A jury convicted a Met Police officer for being a member of a banned neo-Nazi terrorist organisation.
A court found Benjamin Hannam, 22, guilty of membership of the banned right-wing extremist group National Action. The North London officer also admitted to lying on his Met Police application. Police found the defendant also possessed several terror documents detailing knife combat and how to make explosives.
The former PC worked as a probationary officer for the Met for nearly two years. Police discovered his membership after he was seen on a leaked database of users of extreme right-wing forum, Iron March. He first joined Iron March and National Action in March 2016.
Judge Anthony Leonard QC originally banned all reporting on the case. However, he overturned this after the defendant admitted to the possession of an indecent images of children. Police immediately suspended Hannam from his duties.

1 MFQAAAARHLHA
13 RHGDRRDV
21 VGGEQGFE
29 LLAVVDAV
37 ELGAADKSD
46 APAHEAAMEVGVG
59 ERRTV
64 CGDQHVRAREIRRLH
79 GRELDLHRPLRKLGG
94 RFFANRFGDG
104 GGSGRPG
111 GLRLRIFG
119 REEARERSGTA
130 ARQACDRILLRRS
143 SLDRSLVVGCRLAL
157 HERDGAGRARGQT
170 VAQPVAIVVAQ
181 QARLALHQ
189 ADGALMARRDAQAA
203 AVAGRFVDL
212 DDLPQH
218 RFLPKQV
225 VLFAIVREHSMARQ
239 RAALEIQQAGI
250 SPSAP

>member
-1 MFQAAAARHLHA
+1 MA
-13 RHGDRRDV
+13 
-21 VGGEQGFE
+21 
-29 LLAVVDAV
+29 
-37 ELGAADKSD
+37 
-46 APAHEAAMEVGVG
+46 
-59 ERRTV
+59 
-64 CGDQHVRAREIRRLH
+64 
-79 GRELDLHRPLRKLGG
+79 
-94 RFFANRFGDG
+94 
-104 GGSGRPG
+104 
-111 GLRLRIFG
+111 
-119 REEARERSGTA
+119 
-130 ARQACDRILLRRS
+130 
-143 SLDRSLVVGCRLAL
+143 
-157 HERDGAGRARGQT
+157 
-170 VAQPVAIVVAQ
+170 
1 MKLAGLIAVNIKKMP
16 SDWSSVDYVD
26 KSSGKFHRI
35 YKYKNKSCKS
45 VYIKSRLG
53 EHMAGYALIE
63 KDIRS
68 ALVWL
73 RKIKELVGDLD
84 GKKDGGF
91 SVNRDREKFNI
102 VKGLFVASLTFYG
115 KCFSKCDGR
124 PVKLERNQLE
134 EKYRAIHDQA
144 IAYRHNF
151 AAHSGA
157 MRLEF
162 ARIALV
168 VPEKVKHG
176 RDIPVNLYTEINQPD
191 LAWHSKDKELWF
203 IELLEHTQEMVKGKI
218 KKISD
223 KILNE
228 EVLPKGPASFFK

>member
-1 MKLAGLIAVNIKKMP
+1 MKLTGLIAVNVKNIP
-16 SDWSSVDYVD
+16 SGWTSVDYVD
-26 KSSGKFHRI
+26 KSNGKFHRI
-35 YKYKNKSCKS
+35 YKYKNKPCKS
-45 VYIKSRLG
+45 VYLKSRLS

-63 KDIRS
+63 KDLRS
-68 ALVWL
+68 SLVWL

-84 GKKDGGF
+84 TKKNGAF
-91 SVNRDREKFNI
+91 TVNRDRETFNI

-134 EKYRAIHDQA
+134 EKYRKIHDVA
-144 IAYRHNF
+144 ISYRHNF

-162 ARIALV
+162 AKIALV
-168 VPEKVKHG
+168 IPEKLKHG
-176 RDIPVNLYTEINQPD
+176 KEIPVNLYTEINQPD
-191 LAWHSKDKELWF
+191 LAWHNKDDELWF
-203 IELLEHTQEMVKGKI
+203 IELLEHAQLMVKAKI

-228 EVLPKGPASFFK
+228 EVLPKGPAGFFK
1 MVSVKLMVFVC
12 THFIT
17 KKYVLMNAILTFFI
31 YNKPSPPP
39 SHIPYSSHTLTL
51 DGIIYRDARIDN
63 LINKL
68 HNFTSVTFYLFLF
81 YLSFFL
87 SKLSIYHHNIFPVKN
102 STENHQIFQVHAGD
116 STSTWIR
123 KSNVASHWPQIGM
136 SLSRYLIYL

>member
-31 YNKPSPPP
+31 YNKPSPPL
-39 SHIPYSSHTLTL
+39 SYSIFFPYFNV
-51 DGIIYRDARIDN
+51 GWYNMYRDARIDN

The former officer is on conditional bail until his sentence on April 23. Hannam is the first British police officer to be convicted of a terrorism offence.
Despite his conviction, Hannam denied all offences. He claims to not be a member of National Action, despite regularly attending group meetings. However, he claims to be interested in the ‘look and aesthetic of fascism’, but states firmly that he is not a racist.